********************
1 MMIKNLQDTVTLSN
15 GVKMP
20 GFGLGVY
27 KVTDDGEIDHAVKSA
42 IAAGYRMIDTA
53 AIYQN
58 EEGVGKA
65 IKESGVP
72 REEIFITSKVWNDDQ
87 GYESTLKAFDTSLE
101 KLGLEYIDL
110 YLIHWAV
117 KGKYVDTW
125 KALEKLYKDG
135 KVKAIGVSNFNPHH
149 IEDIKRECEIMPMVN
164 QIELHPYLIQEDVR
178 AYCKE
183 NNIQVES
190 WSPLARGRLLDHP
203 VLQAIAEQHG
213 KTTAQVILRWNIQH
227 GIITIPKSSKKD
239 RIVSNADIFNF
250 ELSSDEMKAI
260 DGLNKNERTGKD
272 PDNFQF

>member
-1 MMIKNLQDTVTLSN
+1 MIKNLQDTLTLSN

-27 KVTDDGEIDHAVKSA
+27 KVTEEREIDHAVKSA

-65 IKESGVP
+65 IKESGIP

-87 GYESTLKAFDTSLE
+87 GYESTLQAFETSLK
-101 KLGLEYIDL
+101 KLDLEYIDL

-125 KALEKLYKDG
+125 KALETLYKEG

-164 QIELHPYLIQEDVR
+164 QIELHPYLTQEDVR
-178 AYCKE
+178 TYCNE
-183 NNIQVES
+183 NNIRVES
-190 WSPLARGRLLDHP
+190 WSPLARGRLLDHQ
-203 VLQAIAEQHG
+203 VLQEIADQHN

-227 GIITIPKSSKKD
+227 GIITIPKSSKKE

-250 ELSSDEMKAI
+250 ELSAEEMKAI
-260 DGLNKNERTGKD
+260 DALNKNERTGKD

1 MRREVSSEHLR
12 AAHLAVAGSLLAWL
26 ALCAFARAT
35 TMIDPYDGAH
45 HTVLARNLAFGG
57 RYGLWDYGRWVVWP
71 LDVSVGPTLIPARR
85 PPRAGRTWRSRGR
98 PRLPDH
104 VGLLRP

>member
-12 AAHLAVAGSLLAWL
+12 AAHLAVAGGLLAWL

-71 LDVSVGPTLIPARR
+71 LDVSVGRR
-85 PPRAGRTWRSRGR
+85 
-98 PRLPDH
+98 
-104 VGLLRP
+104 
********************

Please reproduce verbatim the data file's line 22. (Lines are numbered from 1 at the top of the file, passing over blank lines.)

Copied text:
213 KTTAQVILRWNIQH